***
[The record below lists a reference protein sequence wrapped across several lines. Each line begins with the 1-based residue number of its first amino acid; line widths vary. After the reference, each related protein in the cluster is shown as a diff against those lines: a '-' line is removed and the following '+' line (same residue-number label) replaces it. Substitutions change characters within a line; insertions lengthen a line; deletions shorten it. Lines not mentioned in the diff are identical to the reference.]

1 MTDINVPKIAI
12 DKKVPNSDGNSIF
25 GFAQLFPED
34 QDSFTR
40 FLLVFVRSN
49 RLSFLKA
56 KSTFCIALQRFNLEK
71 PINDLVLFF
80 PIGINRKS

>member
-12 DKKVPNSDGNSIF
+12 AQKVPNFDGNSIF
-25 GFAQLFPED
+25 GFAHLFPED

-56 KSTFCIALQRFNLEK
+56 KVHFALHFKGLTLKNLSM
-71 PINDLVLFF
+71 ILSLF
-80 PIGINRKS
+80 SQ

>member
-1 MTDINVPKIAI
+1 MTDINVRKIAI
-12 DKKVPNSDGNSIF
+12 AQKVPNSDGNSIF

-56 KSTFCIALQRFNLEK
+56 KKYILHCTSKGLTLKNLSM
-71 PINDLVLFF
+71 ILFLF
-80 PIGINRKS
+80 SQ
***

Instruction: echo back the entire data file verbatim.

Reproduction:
[The record below lists a reference protein sequence wrapped across several lines. Each line begins with the 1-based residue number of its first amino acid; line widths vary. After the reference, each related protein in the cluster is shown as a diff against those lines: a '-' line is removed and the following '+' line (same residue-number label) replaces it. Substitutions change characters within a line; insertions lengthen a line; deletions shorten it. Lines not mentioned in the diff are identical to the reference.]

1 MTDINVPKIAI
12 DKKVPNSDGNSIF
25 GFAQLFPED
34 QDSFTR
40 FLLVFVRSN
49 RLSFLKA
56 KSTFCIALQRFNLEK
71 PINDLVLFF
80 PIGINRKS

>member
-12 DKKVPNSDGNSIF
+12 AQKVPNFDGNSIF
-25 GFAQLFPED
+25 GFAHLFPED

-56 KSTFCIALQRFNLEK
+56 KVHFALHFKGLTLKNLSM
-71 PINDLVLFF
+71 ILSLF
-80 PIGINRKS
+80 SQ

>member
-1 MTDINVPKIAI
+1 MTDINVRKIAI
-12 DKKVPNSDGNSIF
+12 AQKVPNSDGNSIF

-56 KSTFCIALQRFNLEK
+56 KKYILHCTSKGLTLKNLSM
-71 PINDLVLFF
+71 ILFLF
-80 PIGINRKS
+80 SQ